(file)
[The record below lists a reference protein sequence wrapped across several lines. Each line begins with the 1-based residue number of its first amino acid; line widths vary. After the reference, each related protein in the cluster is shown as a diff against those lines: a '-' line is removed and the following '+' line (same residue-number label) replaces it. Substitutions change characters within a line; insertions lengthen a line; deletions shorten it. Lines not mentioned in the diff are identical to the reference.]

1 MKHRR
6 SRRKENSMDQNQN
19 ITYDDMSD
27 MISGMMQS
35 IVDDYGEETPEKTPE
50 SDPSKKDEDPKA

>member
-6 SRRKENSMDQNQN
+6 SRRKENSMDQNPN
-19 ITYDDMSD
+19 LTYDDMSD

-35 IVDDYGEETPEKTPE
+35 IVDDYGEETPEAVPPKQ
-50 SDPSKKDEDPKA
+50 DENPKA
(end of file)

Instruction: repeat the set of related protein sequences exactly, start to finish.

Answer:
[The record below lists a reference protein sequence wrapped across several lines. Each line begins with the 1-based residue number of its first amino acid; line widths vary. After the reference, each related protein in the cluster is shown as a diff against those lines: a '-' line is removed and the following '+' line (same residue-number label) replaces it. Substitutions change characters within a line; insertions lengthen a line; deletions shorten it. Lines not mentioned in the diff are identical to the reference.]

1 MKHRR
6 SRRKENSMDQNQN
19 ITYDDMSD
27 MISGMMQS
35 IVDDYGEETPEKTPE
50 SDPSKKDEDPKA

>member
-6 SRRKENSMDQNQN
+6 SRRKENSMDQNPN
-19 ITYDDMSD
+19 LTYDDMSD

-35 IVDDYGEETPEKTPE
+35 IVDDYGEETPEAVPPKQ
-50 SDPSKKDEDPKA
+50 DENPKA